Steel Industry R.I.P.

rusty roots
I never liked the German steel industry. Thyssen and Krupp have made ​​a lot of war material for the Third Reich and Hitler. It would have been better to focus on German philosophy: Kant, Schopenhauer, Adorno. Instead, cannons were manufactured.
R = reminiscence got rusty
In our neighborhood there were a few widows: Their men were dropped into liquid iron. For a while propellers for ships were manufactured. The big trucks at night left our whole house trembling. The stench of sulfur belongs to the unpleasant accompaniment of iron production. And that the wrong people became very rich. At last the furnaces were sold to China. Tens of thousands of people had to come up with a fuller spiritual work.

About frizztext

writer, photographer, guitarist

14 responses to “Steel Industry R.I.P.

  1. 2812 photography

    I think one of the problems was that German philosophers were used as a tool to promote the Nazi mentality and allow for such war profiteering. I’ll agree with you that more attention should have been paid to Kant, Schopenhauer, and Adorno. Sadly there were those who chose to warp the words of Nietzsche. Heidegger’s open non-opposition the the Third Reich didn’t help much either.

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    • yes you are right: from Nietzsche to Heidegger: Germany had some wrong philosophers too. I liked the opponents to the Third Reich: Theodor Adorno, Karl Jaspers, maybe soon I’ll write about Hannah Arendt again – there was just a movie about her!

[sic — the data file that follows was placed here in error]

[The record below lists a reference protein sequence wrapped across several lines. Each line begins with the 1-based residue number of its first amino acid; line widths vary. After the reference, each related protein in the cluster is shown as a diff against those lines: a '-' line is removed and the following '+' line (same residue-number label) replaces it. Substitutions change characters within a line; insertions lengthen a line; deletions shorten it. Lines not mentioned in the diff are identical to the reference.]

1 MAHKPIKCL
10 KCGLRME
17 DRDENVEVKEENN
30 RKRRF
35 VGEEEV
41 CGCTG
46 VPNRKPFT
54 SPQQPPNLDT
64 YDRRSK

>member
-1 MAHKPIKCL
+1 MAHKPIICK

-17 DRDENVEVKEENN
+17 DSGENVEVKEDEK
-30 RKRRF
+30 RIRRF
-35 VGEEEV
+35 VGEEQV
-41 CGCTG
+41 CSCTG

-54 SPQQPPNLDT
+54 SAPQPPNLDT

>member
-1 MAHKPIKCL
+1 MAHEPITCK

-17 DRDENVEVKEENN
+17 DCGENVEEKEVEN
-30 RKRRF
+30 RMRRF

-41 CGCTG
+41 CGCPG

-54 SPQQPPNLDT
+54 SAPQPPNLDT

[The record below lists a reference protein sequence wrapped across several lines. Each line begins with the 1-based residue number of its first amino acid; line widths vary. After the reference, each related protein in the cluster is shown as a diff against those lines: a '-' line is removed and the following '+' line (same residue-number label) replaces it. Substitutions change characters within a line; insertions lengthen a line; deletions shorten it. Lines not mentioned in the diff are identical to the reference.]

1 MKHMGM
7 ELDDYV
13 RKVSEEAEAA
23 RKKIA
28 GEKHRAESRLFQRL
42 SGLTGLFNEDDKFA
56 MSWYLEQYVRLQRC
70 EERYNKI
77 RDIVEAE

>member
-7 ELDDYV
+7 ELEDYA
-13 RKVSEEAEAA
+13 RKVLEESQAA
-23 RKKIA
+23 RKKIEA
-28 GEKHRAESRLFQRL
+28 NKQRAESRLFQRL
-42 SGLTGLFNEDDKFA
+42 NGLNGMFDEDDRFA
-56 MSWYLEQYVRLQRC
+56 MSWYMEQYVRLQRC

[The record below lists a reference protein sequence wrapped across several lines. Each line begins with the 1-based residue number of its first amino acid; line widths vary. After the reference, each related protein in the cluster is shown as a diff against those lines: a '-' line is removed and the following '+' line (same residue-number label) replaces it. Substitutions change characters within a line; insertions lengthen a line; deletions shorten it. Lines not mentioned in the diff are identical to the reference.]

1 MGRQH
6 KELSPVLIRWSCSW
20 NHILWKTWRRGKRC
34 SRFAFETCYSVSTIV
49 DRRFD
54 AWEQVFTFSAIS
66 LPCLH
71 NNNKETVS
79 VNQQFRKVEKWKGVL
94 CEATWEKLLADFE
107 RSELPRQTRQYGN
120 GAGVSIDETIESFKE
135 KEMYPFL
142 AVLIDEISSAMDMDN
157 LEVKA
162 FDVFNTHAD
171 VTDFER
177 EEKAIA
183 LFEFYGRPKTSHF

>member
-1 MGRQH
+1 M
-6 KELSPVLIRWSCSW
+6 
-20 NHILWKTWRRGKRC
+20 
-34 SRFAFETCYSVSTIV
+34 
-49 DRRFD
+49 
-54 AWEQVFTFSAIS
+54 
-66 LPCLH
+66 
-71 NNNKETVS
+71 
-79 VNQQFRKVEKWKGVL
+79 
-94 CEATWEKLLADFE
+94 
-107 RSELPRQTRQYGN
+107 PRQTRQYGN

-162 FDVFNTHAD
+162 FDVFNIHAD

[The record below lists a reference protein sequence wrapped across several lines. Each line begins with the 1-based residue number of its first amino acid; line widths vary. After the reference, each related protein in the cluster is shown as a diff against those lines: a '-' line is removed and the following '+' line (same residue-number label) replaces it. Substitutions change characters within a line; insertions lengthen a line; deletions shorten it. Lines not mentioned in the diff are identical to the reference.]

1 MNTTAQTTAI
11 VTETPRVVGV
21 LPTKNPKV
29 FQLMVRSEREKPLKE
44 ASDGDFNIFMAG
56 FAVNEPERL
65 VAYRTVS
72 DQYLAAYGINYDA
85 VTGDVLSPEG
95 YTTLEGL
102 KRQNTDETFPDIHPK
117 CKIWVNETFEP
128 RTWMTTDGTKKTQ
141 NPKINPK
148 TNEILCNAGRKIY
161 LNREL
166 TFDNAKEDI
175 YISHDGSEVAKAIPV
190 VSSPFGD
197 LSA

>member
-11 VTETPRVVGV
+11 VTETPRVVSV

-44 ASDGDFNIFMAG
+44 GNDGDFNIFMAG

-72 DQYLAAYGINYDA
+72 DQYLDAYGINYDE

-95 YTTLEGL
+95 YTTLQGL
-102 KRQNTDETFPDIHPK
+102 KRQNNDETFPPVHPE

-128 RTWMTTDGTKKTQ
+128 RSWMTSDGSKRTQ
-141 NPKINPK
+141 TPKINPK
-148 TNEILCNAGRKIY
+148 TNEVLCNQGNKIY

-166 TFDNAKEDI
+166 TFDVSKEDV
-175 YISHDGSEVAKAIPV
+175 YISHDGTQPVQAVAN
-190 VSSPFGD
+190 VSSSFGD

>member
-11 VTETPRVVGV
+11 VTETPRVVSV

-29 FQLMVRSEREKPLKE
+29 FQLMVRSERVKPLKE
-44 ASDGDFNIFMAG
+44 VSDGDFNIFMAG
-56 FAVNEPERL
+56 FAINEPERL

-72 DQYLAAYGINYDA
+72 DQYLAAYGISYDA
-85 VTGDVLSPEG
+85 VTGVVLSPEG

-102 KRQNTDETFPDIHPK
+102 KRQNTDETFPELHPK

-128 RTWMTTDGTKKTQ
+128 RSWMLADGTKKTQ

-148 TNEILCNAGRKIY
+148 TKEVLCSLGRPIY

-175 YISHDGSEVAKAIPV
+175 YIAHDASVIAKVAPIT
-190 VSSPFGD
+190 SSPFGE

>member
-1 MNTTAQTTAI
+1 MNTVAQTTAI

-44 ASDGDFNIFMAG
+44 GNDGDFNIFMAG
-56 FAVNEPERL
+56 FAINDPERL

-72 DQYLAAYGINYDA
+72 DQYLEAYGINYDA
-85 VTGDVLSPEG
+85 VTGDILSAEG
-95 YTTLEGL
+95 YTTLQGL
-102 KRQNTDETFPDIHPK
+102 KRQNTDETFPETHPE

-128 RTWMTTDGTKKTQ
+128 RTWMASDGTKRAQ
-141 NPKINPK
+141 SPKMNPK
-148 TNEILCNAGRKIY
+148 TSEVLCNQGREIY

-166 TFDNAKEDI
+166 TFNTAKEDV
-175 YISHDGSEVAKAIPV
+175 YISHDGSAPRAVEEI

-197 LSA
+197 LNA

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  2. in France, there’s no steel industry anymore too. But noone, except in the equivalent of Die Linke, … noone is speaking of what happened in Germany in the past 10 years for the steel industry. Nothing is black or white….
    In France too, industry made some very bad things during WW2. We call that “Collaboration”, but it was denoucement of jews, unionists, … Violence and War, as usual in human history. And fighting against bull-fighting this week-end was fighting against the violence inside Humans.

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  3. Laura Bloomsbury

    Thank you for waking up this sleepy Monday morning with a touch of philosphical debate around a pretty, poignant image.I decline to comment on the war (being married to a Jewish man who was born before it) so sticking with philosophy, after Kierkegaard it has be to Martin Buber: I-Thou and there would be no wars

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  4. I like the pictures… don’t agree with your view of steel, but of course everyone sees things in a different way. Never cared much for Hannah Arendt, and probably won’t see the movie. It was enough, reading the book.

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  5. “In our neighborhood there were a few widows: Their men were dropped into liquid iron.” Am curious about this statement. Why? Or rather for what?

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    • there were continuing death tolls during this dangerous work – and I always thought: why are they working there under those bad conditions? nowadays we hear that coal mines in China are not safe at all or other miners in Africa or South America. Too much helpless followers of profit makers … – last example: the more than 1,000 women killed in a building in Bangladesh: because an owner did not use enough steel for the building to make it cheaper – and him: richer. We always should ask ourselves: what a character of factory-owner are we making richer while doing our job …

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  6. What a sad image, and story too. How things have changed over the years. Thanks for the philosophical take on them too. Gave me lots to ponder on.

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  7. Men were dropped in liquid iron???
    By accident because of unsafe working conditions?…or were they not accidents?

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